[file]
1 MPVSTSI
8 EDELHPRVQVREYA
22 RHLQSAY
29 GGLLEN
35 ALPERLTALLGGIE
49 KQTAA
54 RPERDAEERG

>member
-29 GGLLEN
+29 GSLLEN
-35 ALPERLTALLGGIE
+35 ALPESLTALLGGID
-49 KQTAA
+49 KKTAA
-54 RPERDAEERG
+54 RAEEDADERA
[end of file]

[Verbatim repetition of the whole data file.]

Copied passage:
1 MPVSTSI
8 EDELHPRVQVREYA
22 RHLQSAY
29 GGLLEN
35 ALPERLTALLGGIE
49 KQTAA
54 RPERDAEERG

>member
-29 GGLLEN
+29 GSLLEN
-35 ALPERLTALLGGIE
+35 ALPESLTALLGGID
-49 KQTAA
+49 KKTAA
-54 RPERDAEERG
+54 RAEEDADERA